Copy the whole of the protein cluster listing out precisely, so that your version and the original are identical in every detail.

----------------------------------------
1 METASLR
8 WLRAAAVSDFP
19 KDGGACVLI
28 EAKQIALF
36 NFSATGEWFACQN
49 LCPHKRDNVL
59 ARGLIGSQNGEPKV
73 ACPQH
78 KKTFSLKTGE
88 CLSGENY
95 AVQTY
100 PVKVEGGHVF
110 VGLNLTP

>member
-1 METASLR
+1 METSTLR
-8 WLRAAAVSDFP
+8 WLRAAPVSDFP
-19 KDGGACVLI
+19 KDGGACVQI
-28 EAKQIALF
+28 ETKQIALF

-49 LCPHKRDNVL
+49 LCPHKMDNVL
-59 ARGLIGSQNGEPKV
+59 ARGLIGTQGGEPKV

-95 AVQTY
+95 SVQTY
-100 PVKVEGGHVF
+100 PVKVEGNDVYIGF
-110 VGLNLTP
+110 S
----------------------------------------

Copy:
1 METASLR
8 WLRAAAVSDFP
19 KDGGACVLI
28 EAKQIALF
36 NFSATGEWFACQN
49 LCPHKRDNVL
59 ARGLIGSQNGEPKV
73 ACPQH
78 KKTFSLKTGE
88 CLSGENY
95 AVQTY
100 PVKVEGGHVF
110 VGLNLTP

>member
-1 METASLR
+1 METSTLR
-8 WLRAAAVSDFP
+8 WLRAAPVSDFP
-19 KDGGACVLI
+19 KDGGACVQI
-28 EAKQIALF
+28 ETKQIALF

-49 LCPHKRDNVL
+49 LCPHKMDNVL
-59 ARGLIGSQNGEPKV
+59 ARGLIGTQGGEPKV

-95 AVQTY
+95 SVQTY
-100 PVKVEGGHVF
+100 PVKVEGNDVYIGF
-110 VGLNLTP
+110 S